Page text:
So this got me thinking. Slightly over a month remains before Windows XP is officially retired. April 8 is the day when Microsoft stops providing support for the old operating system.

In the meantime, the company is busy convincing users to upgrade to a newer flavor of Windows.

Along with ads, marketing, websites, and business meet ups, Microsoft has also promised to offer assistance to all users that are planning to move from Windows XP to a newer OS. But one data migration solutions expert claims that the software titan is not really being helpful.

At least, in most cases, if not completely.

According to Sumir Karayi, the CEO of migration specialist firm 1E, Redmond is not really helping with the Windows XP transition because the company is winning in all cases:

“IT is not a profession where learnings are captured and shared – Microsoft are not really helping either since they make money either way. If you don’t automate, they send in some consultants, if you do automate, you buy the upgrade anyway. They are agnostic about a problem that is a challenge for all their customers.”

There were some that believed that Microsoft might chip in with a special promotion, or even a discounted license of Windows 7 or 8.1 in order to encourage the Windows XP user base to upgrade.

But with a desktop market share of around 29 percent, it is becoming clear that a major portion of Windows XP users will be left stranded once the platform is officially retired.

A nasty security breach or hacking incident would only mean bad publicity for the platform — withstanding the fact that Microsoft has done all they could have to keep supporting Windows XP some 12 years into release. An unheard of time in the technology industry.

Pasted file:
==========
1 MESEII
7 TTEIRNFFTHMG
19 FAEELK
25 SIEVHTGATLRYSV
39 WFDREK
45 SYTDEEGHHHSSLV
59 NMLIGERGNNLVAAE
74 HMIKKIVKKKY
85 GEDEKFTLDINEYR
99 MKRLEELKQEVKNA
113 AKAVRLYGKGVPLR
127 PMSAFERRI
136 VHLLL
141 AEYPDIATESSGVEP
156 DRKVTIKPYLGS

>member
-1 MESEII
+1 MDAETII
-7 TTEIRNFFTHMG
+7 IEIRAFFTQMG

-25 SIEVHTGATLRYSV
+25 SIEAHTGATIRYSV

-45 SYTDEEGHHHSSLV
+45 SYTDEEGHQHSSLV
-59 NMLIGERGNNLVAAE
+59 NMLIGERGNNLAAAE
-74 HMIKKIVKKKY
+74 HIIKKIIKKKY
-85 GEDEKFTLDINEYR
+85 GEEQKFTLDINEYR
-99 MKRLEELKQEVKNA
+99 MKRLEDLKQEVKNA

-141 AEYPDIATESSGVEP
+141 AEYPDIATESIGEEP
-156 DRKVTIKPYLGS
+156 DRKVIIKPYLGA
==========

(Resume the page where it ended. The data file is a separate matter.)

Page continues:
What do you guys think of this?

Is urging users to upgrade to a newer platform enough (and expected) from Microsoft’s side? Or could the company have done something else to help with this pressing matter? Let’s hear it!

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  1. Rodney Longoria / March 4, 2014 at 4:13 pm /Reply

    To me, Microsoft has given the XP world plenty of time to make the change. But, they have not made it easy for them regardless of pricing, etc. The problem is, many no longer have their original Office 2007 (or whichever) CD’s lying around any more. And then you would have to have them on hand in order to do a fresh install and then reinstall all your old programs. It’s nice that you can use EasyTransfer (or others out there) to save your data, photos and files but no way to do so with what matters to these folks — their legacy programs.

    However, there are some third-party programs available that can do all of that. But you and I both know that they are not likely to spend money to do that since not spending money is one of the reasons they decided to not upgrade in the first place. To them, “if it’s not broke then why fix it” mentality. Never mind it WILL be broke come April 8.

    If Microsoft was really interested in migrating XP users now, then they’d fix it so that they could transfer all programs over to the new install. It can be done for the most part, after all. At the end of the day, XP’ers should just ante up and get one of the cheaper machines out there and use the option to have in on Windows 7 while they can. Look how money they’ve saved in the meanwhile by not upgrading their software/hardware until this critical moment. I believe Microsoft has been more than fair.

  2. Won’t a lot of XP users also need to buy a new PC? Older hardware doesn’t have the support for PAE, NX and SSE2 that Windows 8.1 requires. That’s the only reason I haven’t upgraded my sons’ PC from Windows 7.

  3. What else do they want Microsoft to do? I guess they want Microsoft to work with Dell to give people big discounts on new hardware as well. I guess the only thing they can short of that is give a big discount on both Windows and Office.

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